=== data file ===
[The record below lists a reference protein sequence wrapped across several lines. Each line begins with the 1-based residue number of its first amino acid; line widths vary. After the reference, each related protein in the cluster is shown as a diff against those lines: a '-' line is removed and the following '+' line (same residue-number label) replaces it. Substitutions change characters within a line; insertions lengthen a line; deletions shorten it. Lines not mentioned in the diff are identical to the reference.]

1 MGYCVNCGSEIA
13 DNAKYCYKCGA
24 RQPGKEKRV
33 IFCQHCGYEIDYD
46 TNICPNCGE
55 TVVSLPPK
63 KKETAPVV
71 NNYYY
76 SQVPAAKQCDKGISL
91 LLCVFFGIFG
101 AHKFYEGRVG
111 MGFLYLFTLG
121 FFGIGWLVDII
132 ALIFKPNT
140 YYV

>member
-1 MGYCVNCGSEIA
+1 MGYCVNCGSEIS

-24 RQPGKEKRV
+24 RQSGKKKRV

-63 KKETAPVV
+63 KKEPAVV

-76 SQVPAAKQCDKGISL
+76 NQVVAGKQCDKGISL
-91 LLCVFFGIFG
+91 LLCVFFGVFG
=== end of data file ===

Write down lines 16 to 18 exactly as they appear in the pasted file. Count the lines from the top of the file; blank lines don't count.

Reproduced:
140 YYV

>member
-1 MGYCVNCGSEIA